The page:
All kinds of reasons are offered for gardening, from relaxation or psychotherapy to attracting birds or being closer to God, but none are ever given as to why we shouldn’t. The unwary public deserves to know the truth before undertaking such a questionable if not downright hazardous activity.
Plants die. This is an indisputable fact verified many times by independent observers around the world. No matter how hard you garden or how great your gardening skills the end result will always be the same. What is the point of this futile exercise, knowing your plants are all doomed?
Plants grow. Growing plants require lots more watering, fertilizing, staking, deadheading and pruning. The bigger the plant the more work. Soon you will have no time left for anything else. Is your life so worthless that you would give it all up for a shrub?
Plants don’t stop at one. It is the nature of all living things to make more of themselves. Before you know it, your garden, not to mention every square inch of your living space, will be awash in baby plants demanding your attention. You brought them into this world, now you must take care of them. The happy-go-lucky life you once led is over.
Plants attract animals. The minute a plant pops out of the ground some animal will find it. Some will eat your plants. Some will use them for construction sites or materials. And some will just trample or pee on your plants.
Gardens get noticed. It starts with an innocent compliment from one of your neighbors about “how nice your pansies look this year.” But don’t be fooled. The compliment is a foil to distract you from what your neighbors are really thinking: that your garden looks like crap and you don’t know flowers from a hill of beans. Pretty soon your local homeowner’s Gestapo association will be paying a visit to inform you that your garden does not meet neighborhood code and to weed it before nightfall or face execution.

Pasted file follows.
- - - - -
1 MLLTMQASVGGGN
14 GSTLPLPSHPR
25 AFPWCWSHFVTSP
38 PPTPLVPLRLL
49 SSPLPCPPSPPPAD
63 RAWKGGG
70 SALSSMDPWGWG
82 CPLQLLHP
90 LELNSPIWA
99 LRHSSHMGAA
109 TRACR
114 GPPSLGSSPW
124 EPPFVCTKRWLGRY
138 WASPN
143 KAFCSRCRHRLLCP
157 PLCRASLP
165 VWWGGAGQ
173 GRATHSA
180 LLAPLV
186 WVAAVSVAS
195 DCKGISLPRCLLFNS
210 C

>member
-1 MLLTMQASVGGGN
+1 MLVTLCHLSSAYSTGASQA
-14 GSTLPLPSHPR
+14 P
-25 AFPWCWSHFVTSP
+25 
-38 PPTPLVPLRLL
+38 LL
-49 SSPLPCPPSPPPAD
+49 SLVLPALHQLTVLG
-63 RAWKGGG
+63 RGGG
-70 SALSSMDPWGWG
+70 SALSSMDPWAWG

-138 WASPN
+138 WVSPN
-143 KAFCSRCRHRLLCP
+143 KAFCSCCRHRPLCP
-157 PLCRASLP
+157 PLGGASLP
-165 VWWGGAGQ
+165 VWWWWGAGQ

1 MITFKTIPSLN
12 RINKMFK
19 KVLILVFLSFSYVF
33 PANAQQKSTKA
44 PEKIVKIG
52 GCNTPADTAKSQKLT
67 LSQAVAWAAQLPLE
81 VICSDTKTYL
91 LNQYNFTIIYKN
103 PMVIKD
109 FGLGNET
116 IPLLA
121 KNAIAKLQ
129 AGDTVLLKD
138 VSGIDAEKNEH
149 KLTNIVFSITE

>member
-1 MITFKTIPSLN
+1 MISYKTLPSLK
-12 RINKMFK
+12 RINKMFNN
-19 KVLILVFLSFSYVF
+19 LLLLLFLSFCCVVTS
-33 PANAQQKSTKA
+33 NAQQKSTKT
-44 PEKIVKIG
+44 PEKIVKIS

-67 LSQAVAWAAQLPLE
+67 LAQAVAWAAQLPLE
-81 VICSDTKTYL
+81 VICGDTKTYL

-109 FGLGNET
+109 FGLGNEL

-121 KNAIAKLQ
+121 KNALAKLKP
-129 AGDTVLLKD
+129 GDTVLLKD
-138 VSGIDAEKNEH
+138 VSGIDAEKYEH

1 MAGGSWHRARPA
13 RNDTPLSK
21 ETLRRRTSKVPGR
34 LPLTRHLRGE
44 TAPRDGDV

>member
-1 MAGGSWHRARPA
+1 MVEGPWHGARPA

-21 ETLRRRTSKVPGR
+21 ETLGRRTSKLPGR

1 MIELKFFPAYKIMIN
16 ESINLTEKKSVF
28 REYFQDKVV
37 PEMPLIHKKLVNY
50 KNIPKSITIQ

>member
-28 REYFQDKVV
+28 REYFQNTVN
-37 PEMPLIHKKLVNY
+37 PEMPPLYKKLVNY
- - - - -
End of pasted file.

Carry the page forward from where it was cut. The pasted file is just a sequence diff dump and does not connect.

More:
Plants and gardens are imperfect and so are you. Since no plant is perfect and the state of perfection is but an ideal, the attainment of a perfect garden is physically impossible. You will always feel inadequate and worthless to the task. There are plenty of other things in life that make you feel this way, so why add one more?
Gardens attract thieves and other lowlifes. Your garden and all the plants in it might be so close to perfection, however, that it attracts the wrong kind of people. They will steal your plants. They will steal your ideas. And they will steal all of your free time by asking you to make a garden for them just like yours.
Gardening involves the use of sharp objects. Though gardening is often described as a gentle pastime, it is quite the contrary. More often it is a brutal affair involving lots of cutting, clearing, thrashing, sawing, tilling and killing. The books never mention the ugly wounds that can be inflicted by careless use of sharp trowels, not to mention Rototillers.
Gardening encourages profanity. At best, gardening is mostly a losing proposition. You spend all those hours sweating in the hot sun, breaking your back and your fingernails, then planting, weeding, cultivating and watering your little charges in an unending cycle of toil, only to find them one day flattened by wind or ravaged by snails. Though gardeners sometimes claim to be closer to God in their gardens, the words that come out of their mouths at such moments are not exactly fit for a deity’s ears.
Gardening is insane. Ask any gardener: once you start gardening you never want to stop. Performing an activity over and over again that always brings the same result—pain and suffering—is an unmistakable sign of insanity.
© Gene Twaronite 2013